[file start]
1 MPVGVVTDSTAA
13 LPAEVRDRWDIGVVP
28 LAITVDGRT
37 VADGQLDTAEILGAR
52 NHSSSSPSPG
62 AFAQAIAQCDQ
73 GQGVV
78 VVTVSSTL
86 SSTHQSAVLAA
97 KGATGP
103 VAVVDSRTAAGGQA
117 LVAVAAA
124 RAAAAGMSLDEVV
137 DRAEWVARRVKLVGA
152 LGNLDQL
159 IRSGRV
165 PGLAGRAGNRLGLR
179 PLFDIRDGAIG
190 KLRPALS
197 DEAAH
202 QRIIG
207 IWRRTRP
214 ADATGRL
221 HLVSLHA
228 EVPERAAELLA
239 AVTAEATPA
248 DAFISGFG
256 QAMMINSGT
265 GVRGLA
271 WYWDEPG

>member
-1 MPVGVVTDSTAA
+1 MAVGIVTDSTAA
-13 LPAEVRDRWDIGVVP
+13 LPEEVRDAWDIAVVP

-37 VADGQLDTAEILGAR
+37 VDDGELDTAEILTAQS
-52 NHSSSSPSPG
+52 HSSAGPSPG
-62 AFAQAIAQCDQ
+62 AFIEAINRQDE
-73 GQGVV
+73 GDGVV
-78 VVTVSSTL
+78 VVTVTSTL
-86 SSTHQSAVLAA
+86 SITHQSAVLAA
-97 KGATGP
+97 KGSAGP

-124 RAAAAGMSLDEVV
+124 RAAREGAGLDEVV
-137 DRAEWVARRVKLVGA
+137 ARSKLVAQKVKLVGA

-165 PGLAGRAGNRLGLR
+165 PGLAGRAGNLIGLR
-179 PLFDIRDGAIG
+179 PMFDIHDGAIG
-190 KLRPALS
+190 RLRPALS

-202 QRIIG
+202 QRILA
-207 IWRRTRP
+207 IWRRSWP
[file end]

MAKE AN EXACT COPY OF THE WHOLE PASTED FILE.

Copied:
1 MPVGVVTDSTAA
13 LPAEVRDRWDIGVVP
28 LAITVDGRT
37 VADGQLDTAEILGAR
52 NHSSSSPSPG
62 AFAQAIAQCDQ
73 GQGVV
78 VVTVSSTL
86 SSTHQSAVLAA
97 KGATGP
103 VAVVDSRTAAGGQA
117 LVAVAAA
124 RAAAAGMSLDEVV
137 DRAEWVARRVKLVGA
152 LGNLDQL
159 IRSGRV
165 PGLAGRAGNRLGLR
179 PLFDIRDGAIG
190 KLRPALS
197 DEAAH
202 QRIIG
207 IWRRTRP
214 ADATGRL
221 HLVSLHA
228 EVPERAAELLA
239 AVTAEATPA
248 DAFISGFG
256 QAMMINSGT
265 GVRGLA
271 WYWDEPG

>member
-1 MPVGVVTDSTAA
+1 MAVGIVTDSTAA
-13 LPAEVRDRWDIGVVP
+13 LPEEVRDAWDIAVVP

-37 VADGQLDTAEILGAR
+37 VDDGELDTAEILTAQS
-52 NHSSSSPSPG
+52 HSSAGPSPG
-62 AFAQAIAQCDQ
+62 AFIEAINRQDE
-73 GQGVV
+73 GDGVV
-78 VVTVSSTL
+78 VVTVTSTL
-86 SSTHQSAVLAA
+86 SITHQSAVLAA
-97 KGATGP
+97 KGSAGP

-124 RAAAAGMSLDEVV
+124 RAAREGAGLDEVV
-137 DRAEWVARRVKLVGA
+137 ARSKLVAQKVKLVGA

-165 PGLAGRAGNRLGLR
+165 PGLAGRAGNLIGLR
-179 PLFDIRDGAIG
+179 PMFDIHDGAIG
-190 KLRPALS
+190 RLRPALS

-202 QRIIG
+202 QRILA
-207 IWRRTRP
+207 IWRRSWP